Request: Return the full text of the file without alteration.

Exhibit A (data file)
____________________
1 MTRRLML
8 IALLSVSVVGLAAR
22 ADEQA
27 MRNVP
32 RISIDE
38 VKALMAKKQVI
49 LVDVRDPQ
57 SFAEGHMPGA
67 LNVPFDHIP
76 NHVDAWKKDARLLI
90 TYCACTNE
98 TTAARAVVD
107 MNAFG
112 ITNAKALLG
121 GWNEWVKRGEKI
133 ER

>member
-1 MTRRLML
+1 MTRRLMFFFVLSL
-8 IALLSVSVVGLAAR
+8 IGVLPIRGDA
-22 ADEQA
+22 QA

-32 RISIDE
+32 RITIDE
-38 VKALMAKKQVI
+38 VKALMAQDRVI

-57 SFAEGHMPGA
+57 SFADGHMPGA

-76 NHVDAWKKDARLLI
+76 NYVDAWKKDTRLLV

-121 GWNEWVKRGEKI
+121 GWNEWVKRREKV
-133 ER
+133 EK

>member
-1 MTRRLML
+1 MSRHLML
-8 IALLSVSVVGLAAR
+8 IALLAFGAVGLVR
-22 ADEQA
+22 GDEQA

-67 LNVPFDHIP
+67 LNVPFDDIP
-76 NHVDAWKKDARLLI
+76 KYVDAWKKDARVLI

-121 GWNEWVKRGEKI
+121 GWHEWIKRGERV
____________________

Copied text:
1 MTRRLML
8 IALLSVSVVGLAAR
22 ADEQA
27 MRNVP
32 RISIDE
38 VKALMAKKQVI
49 LVDVRDPQ
57 SFAEGHMPGA
67 LNVPFDHIP
76 NHVDAWKKDARLLI
90 TYCACTNE
98 TTAARAVVD
107 MNAFG
112 ITNAKALLG
121 GWNEWVKRGEKI
133 ER

>member
-1 MTRRLML
+1 MTRRLMFFFVLSL
-8 IALLSVSVVGLAAR
+8 IGVLPIRGDA
-22 ADEQA
+22 QA

-32 RISIDE
+32 RITIDE
-38 VKALMAKKQVI
+38 VKALMAQDRVI

-57 SFAEGHMPGA
+57 SFADGHMPGA

-76 NHVDAWKKDARLLI
+76 NYVDAWKKDTRLLV

-121 GWNEWVKRGEKI
+121 GWNEWVKRREKV
-133 ER
+133 EK

>member
-1 MTRRLML
+1 MSRHLML
-8 IALLSVSVVGLAAR
+8 IALLAFGAVGLVR
-22 ADEQA
+22 GDEQA

-67 LNVPFDHIP
+67 LNVPFDDIP
-76 NHVDAWKKDARLLI
+76 KYVDAWKKDARVLI

-121 GWNEWVKRGEKI
+121 GWHEWIKRGERV